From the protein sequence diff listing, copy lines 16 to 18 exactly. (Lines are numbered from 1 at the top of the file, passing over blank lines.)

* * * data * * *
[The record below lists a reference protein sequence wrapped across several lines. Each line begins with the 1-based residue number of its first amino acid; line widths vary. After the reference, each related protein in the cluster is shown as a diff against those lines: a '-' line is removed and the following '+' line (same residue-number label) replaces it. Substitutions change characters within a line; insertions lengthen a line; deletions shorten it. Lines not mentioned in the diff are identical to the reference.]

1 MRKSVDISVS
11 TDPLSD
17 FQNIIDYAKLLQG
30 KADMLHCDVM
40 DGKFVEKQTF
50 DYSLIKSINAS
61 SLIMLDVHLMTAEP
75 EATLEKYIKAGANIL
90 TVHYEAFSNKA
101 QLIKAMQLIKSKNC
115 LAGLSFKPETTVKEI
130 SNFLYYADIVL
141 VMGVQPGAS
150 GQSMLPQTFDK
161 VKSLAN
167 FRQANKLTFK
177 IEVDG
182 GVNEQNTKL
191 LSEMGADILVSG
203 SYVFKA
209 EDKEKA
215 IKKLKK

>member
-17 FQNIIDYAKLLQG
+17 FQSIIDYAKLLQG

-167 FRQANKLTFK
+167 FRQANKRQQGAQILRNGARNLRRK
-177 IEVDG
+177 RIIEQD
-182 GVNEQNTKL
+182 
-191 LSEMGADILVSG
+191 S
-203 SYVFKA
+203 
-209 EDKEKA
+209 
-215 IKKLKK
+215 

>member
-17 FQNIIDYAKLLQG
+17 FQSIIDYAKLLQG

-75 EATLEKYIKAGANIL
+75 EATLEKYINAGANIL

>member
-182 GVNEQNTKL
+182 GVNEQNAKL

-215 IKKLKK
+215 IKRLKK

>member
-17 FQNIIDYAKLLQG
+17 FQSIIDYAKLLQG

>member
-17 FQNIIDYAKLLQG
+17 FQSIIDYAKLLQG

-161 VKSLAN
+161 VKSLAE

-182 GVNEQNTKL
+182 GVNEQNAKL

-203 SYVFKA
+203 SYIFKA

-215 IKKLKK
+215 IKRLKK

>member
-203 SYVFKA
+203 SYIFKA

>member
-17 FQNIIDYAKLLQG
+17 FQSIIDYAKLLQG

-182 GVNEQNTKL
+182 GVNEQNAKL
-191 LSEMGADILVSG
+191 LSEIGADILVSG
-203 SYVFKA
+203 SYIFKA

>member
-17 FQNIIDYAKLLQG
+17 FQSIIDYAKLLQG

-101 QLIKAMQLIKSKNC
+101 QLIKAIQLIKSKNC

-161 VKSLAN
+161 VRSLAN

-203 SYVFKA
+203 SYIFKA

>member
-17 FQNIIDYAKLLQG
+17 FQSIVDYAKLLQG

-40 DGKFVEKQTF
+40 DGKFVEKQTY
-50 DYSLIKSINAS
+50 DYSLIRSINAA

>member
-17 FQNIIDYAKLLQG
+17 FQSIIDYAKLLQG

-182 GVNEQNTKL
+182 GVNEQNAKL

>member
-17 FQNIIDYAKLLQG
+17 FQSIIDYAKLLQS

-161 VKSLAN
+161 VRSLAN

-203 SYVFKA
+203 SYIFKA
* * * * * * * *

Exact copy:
161 VKSLAN
167 FRQANKLTFK
177 IEVDG